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Vote Leave may have breached election law, QCs suggest

£350m Brexit battle bus claim considered by public law silks as interest group raises funds for private prosecution

8 June 2017

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Vote Leave’s EU referendum campaign may have breached election law by dishonestly relying on statements known to be false, according to an opinion by public law silks.

Richard Clayton QC and Collingwood Thompson QC were asked by interest group Restoring Integrity whether it would be possible to mount a private prosecution against Vote Leave or ‘named individuals within the campaign’.

The prosecution would be based on section 115(2)(b) of the Representation of the People Act 1983, which makes it an offence to exercise ‘undue influence’ over the outcome of an election.

‘The key question,’ the 7 Bedford Row silks say in their opinion, ‘is whether through the use of a dishonest device, the Vote Leave campaign intended to influence voters to vote for Brexit.’

The case would focus on five categories of statements in Vote Leave literature that could contravene section 115(2)(b).

The most likely to attract attention are the claims that EU membership costs the UK £350m a week, that leaving the union would free up that sum to be spent on the NHS instead, and that this figure came from a neutral and objective source.

Others involve the misrepresentation that several well-known companies and individuals were in favour of leaving the EU – when they were in fact neutral or in support of Remain – and that Turkey was joining the EU.

‘Plainly these statements were designed to influence voters making a decision as to whether to remain in the EU or leave,’ Clayton and Thompson say. ‘The issue is whether they were made and/or maintained dishonestly by those in the Leave campaign.

For the purposes of a prosecution we would have to show that those involved either knew the relevant statement was false, or were reckless as to whether it was or not.’

The opinion doesn’t categorically advise that proceedings should be initiated but it says ‘a powerful piece of evidence’ to support the contention that campaign statements were made dishonestly ‘would be the fact that the Vote Leave campaign persisted with the relevant statement, despite authoritative sources pointing out that it was misleading’.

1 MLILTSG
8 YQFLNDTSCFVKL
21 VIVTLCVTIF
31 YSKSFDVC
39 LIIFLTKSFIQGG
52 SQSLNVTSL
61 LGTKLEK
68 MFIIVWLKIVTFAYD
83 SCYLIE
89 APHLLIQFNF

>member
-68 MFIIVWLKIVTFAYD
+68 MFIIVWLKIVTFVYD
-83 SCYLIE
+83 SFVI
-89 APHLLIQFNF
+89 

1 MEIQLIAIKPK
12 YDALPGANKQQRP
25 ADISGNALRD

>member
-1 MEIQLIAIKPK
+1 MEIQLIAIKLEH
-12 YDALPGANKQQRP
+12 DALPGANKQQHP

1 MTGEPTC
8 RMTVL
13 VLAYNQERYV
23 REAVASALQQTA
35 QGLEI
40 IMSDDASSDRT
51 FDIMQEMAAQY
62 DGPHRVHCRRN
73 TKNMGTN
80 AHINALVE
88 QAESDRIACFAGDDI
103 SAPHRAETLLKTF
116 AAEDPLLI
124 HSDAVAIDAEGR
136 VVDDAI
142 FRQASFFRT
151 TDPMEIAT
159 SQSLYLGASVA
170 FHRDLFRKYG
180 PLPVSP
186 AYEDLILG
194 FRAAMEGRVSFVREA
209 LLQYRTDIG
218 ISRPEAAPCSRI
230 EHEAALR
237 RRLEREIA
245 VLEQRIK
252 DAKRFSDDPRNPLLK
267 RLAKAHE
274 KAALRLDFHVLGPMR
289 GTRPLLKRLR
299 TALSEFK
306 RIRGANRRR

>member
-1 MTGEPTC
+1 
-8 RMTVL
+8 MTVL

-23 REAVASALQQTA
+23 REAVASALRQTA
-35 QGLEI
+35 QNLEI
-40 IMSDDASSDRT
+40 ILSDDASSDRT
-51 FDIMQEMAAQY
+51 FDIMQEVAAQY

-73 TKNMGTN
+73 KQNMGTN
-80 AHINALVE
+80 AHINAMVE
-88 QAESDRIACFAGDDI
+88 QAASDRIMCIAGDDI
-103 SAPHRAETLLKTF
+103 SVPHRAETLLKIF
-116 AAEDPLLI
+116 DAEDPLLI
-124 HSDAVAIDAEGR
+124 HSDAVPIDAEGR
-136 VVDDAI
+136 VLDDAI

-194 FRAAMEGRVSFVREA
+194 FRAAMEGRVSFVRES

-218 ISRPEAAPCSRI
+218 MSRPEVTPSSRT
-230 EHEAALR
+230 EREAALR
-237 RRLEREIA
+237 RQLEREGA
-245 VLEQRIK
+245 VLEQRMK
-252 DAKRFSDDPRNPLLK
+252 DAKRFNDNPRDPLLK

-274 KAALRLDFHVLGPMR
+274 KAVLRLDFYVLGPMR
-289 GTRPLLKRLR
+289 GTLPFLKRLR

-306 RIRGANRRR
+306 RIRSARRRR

Talking to Solicitors Journal last week, a spokesperson for the group said Vote Leave had made ‘continued reference to the UK sending the EU £350m per week, despite this crucial figure having been formally discredited by the Office for National Statistics’.

Time is short, however, as prosecution under section 115(2)(b) must be brought within a year of the election date. In this case, the group only has until 23 June to lay information before magistrates.

The opinion says it will be ‘vital’ to establish which of the five statements were still being promoted at the date of the referendum, ‘on websites, in literature, or indeed on the Leave campaign bus’.

‘This can only be done by obtaining clear evidence from witnesses as to what was still in circulation,’ the silks say. Equally, they advise, ‘we will need evidence to establish that the statements were false, but nonetheless maintained by the Leave campaign’.

Restoring Integrity, which describes itself as ‘a group of UK citizens seeking to restore integrity to our democratic process following EU referendum campaign conduct which we believe was unlawful and has led to deepening of public divisions’, raised £10,000 on CrowdJustice for initial consultation and to obtain the opinion.

They are now looking to raise just over £100,000 to bring the case before magistrates by the 23 June deadline.

Election law specialist Professor Bob Watt, a member of Restoring Integrity, led an earlier attempt to convince the director of public prosecutions to start criminal proceedings against Vote Leave and Leave.EU for making assertions they knew were misleading.

DPP Alison Saunders replied to the group on 20 December 2016 that she would not institute proceedings.

The opinion warns that one tactic Vote Leave could use would be to invite the DPP to intervene to take over any proceedings, as the law allows, only to then discontinue them. ‘However, the clearer the evidence, the more difficult it will be for the DPP to exercise this power successfully.’

Jean-Yves Gilg is editor-in-chief of Solicitors Journal

jean-yves.gilg@solicitorsjournal.co.uk | @jeanyvesgilg

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